Colorado transgender first-grader Coy Mathis wins civil rights case, group says

DENVER - The Colorado Civil Rights Division has ruled in favor of Coy Mathis, a transgender 6-year-old who was barred from using the girls' bathroom at her school in Fountain.

The Transgender Legal Defense & Education Fund plans to hold a news conference on the steps of the Colorado State Capitol at noon Monday to talk about the decision.

Coy was labeled male at birth, but has always known that she is a girl, which she has expressed since she was 18 months old. Since kindergarten, Coy had worn girls’ clothing to school. Her classmates and teachers at Eagleside Elementary School used female pronouns to refer to her, and she used the girls’ bathrooms, just like any other girl in her school.  In mid-December 2012, the Fountain-Fort Carson School District 8 informed Coy’s parents that Coy would be prevented from using the girls’ bathrooms after winter break. The District ordered Coy to use the boys’ bathroom, a staff bathroom, or the nurse’s bathroom.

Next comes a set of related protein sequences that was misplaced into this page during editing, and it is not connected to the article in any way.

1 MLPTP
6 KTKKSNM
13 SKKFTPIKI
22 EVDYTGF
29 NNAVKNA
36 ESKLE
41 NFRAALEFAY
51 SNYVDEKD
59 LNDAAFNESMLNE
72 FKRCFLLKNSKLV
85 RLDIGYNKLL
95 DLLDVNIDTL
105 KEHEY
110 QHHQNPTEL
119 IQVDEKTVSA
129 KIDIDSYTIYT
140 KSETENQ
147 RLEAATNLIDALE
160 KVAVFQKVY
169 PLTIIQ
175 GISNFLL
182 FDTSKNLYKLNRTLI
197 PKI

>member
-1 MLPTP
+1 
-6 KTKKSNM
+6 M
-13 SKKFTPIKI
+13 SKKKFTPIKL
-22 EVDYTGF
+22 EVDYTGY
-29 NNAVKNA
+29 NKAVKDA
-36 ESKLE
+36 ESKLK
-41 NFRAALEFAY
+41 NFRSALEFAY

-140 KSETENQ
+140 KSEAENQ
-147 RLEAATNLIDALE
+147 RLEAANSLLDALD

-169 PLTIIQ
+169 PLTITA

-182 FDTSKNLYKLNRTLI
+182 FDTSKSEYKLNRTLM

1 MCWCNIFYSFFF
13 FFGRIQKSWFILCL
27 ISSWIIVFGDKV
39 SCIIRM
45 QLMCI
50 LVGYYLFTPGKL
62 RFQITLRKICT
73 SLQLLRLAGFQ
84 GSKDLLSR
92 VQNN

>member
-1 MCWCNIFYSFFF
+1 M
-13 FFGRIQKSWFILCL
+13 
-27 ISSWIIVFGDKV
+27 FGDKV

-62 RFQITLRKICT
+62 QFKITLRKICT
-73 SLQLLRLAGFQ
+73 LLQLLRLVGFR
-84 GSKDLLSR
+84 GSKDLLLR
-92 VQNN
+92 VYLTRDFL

Coy’s parents removed her from school and filed a complaint with the Colorado Civil Rights Division on Coy’s behalf in February

"This is the first ruling in the nation holding that transgender students must be allowed to use bathrooms that match who they are, and the most comprehensive ruling ever supporting the rights of transgender people to access bathrooms without harassment or discrimination," the group said in a news release.

"Schools should not discriminate against their students, and we are thrilled that Coy can return to school and put this behind her," Kathryn Mathis, Coy's mother, said in a statement. "All we ever wanted was for Coy's school to treat her the same as other little girls. We are extremely happy that she now will be treated equally.